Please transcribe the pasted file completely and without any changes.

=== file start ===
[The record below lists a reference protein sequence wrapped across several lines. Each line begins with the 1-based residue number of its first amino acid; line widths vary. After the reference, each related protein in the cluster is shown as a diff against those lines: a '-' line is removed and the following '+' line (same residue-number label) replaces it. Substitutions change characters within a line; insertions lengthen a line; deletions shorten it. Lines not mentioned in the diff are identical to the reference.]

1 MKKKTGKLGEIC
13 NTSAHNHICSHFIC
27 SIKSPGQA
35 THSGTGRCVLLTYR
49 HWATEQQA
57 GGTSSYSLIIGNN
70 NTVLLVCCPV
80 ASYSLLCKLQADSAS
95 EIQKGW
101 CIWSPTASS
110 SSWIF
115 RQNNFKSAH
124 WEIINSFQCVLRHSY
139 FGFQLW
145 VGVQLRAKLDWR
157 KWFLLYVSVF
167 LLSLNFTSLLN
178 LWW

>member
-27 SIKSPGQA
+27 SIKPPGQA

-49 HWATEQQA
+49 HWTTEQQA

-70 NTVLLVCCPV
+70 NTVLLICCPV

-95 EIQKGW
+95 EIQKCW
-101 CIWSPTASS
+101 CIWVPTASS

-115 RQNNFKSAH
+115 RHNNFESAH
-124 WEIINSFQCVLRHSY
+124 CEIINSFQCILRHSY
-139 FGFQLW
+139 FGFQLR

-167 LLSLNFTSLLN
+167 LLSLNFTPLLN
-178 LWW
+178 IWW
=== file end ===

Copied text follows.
[The record below lists a reference protein sequence wrapped across several lines. Each line begins with the 1-based residue number of its first amino acid; line widths vary. After the reference, each related protein in the cluster is shown as a diff against those lines: a '-' line is removed and the following '+' line (same residue-number label) replaces it. Substitutions change characters within a line; insertions lengthen a line; deletions shorten it. Lines not mentioned in the diff are identical to the reference.]

1 MKKKTGKLGEIC
13 NTSAHNHICSHFIC
27 SIKSPGQA
35 THSGTGRCVLLTYR
49 HWATEQQA
57 GGTSSYSLIIGNN
70 NTVLLVCCPV
80 ASYSLLCKLQADSAS
95 EIQKGW
101 CIWSPTASS
110 SSWIF
115 RQNNFKSAH
124 WEIINSFQCVLRHSY
139 FGFQLW
145 VGVQLRAKLDWR
157 KWFLLYVSVF
167 LLSLNFTSLLN
178 LWW

>member
-27 SIKSPGQA
+27 SIKPPGQA

-49 HWATEQQA
+49 HWTTEQQA

-70 NTVLLVCCPV
+70 NTVLLICCPV

-95 EIQKGW
+95 EIQKCW
-101 CIWSPTASS
+101 CIWVPTASS

-115 RQNNFKSAH
+115 RHNNFESAH
-124 WEIINSFQCVLRHSY
+124 CEIINSFQCILRHSY
-139 FGFQLW
+139 FGFQLR

-167 LLSLNFTSLLN
+167 LLSLNFTPLLN
-178 LWW
+178 IWW